Price action: Corn futures fought back from earlier losses to finish steady to 3 cents higher, with old-crop contracts leading gains. Futures ended high-range.
Fundamental analysis: Today's price gains may not seem overly impressive at first glance, but corn's ability to close higher in the face of widespread risk aversion suggests the market may see more near-term price strength. It's important to keep a close watch on the macro-economic situation, however, as a any additional euro-zone concerns would make it hard for corn to attract buying interest.
Export demand remains a concern for corn traders, but weekly export inspections topped trade expectations and provided a modest boost as futures worked off their daily lows.
Technical analysis: May corn futures continue to inch higher, but are struggling to find active buying interest above $7.00. Bulls still have a lot of ground to cover before they force a test of tough resistance at the February high of $7.47 1/2.
Hedgers: 100% sold on 2012-crop in the cash market. No 2013-crop sales advised yet.
Cash-only marketers: 75% sold on 2012-crop, including 15% for May 2013 delivery. No 2013-crop sales recommended yet.
Price action: Soybean futures closed 13 1/2 to 16 1/2 through the August contract. September beans were 5 3/4 cents lower, while new-crop contracts ended 1 3/4 to 2 1/2 cents lower on the day.
Fundamental analysis: Traders actively unwound bull spreads in the soybean market today. Incentive to do so came from widespread risk aversion and expectations Brazil's shipping season will hit full stride soon, curbing export demand for U.S. soybeans.
Adding to the demand thoughts, weekly soybean export inspections were lighter than anticipated at 8.927 million bu., though that was better than the "required" pace.
Also, temps didn't get as cold as expected across central Argentina over the weekend. While some of the soybean crop was nipped, a killing freeze was not seen.
Technical analysis: May soybean futures have clearly rolled over and are headed for a test of support at the February low at $13.93 1/2. A drop through that support would open risk to stronger support at the January low of $13.44 and the November low of $13.37 3/4.
Hedgers: 100% sold on 2012-crop in the cash market. No futures/options positions at this time. No 2013-crop sales advised yet.
Cash-only marketers: 75% sold on 2012-crop production for harvest delivery. No 2013-crop sales advised yet.
Price action: Wheat futures finished mostly 5 to 10 cents lower in Chicago, mostly 2 to 7 cents lower in Kansas City and mostly 6 to 8 cents lower in Minneapolis. Most contracts at all three exchanges ended near the middle of today's range.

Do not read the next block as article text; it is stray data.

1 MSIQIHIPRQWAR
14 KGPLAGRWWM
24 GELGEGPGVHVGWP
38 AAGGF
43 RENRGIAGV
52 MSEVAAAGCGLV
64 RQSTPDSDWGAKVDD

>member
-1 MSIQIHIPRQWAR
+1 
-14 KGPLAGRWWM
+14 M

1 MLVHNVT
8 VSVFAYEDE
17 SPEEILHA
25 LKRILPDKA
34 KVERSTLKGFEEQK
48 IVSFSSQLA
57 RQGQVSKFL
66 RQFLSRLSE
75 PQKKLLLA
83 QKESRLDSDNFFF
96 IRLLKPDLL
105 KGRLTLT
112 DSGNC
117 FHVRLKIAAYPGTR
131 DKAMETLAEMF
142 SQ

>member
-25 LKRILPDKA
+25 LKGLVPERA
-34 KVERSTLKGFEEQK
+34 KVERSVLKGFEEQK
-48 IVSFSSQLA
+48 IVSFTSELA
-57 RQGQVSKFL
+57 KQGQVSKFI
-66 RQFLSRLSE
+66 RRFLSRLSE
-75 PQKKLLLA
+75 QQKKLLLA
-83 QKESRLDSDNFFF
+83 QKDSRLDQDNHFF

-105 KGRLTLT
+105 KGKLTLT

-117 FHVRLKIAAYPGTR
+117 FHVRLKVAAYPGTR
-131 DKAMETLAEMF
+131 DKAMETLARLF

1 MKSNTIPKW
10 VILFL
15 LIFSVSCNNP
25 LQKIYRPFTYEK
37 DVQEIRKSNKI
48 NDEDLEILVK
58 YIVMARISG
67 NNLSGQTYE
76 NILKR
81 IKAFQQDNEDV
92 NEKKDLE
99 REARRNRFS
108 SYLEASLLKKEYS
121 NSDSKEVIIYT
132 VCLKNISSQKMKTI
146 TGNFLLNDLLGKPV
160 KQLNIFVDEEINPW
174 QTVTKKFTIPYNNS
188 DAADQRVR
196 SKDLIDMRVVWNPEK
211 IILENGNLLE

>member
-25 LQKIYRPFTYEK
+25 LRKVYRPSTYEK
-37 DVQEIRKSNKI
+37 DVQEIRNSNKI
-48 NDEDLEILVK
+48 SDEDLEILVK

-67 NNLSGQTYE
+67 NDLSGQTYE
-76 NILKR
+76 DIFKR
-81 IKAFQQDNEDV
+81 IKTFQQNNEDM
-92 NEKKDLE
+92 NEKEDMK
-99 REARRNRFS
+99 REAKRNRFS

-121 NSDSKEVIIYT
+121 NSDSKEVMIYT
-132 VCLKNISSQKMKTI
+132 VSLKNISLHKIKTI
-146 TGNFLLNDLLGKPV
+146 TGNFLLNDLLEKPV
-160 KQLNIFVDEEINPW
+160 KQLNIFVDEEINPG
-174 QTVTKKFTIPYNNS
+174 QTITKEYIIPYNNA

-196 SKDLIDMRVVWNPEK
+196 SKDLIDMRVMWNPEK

Fundamental analysis: Like many commodities, wheat futures faced pressure from a broad risk-off stance today. With the U.S. dollar sharply higher, wheat futures were vulnerable to selling pressure. But the selling eased enough for futures to work off session lows late.
While export demand for U.S. wheat has improved recently, traders will watch the dollar closely as extended strength beyond recent gains could curb demand for U.S. supplies.
Technical analysis: July Chicago wheat futures closed lower for the first time in eight sessions. After a modest price recovery that failed to clear any key resistance levels, the contract is at risk of moving the next leg lower if it rolls over now. Key near-term support is at the March 7 low at $6.86.
Hedgers: 75% sold on 2012-crop in the cash market. No 2013-crop sales advised yet.
Cash-only marketers: 75% of 2012-crop is sold. No 2013-crop sales advised yet.
Price action: Cotton futures closed 175 and 151 points lower in the May and July contracts, respectively. New-crop contracts ended 14 to 43 points lower.
Fundamental analysis: Cotton futures were due for a corrective pullback following recent, strong gains. A broad-based risk-off stance today that included strong gains in the U.S. dollar index provided incentive for traders to take profits. Key now will be whether cotton futures show followthrough selling.
Pressure on new-crop futures was limited as traders anticipate a sharp drop in planted cotton acreage this year and a drop in 2013-14 ending stocks. That should limit selling interest unless old-crop futures clearly signal a top is in place.
Technical analysis: May cotton futures did no technical damage today despite the sharp losses. The uptrend from the fall lows remains firmly intact. Old resistance at 85.24 cents is key near-term support. A close below that level would suggest a major top has been posted.
Hedgers: 50% priced on expected 2012-crop production in the cash market.
Cash-only marketers: 50% priced on expected 2012-crop production in the cash market.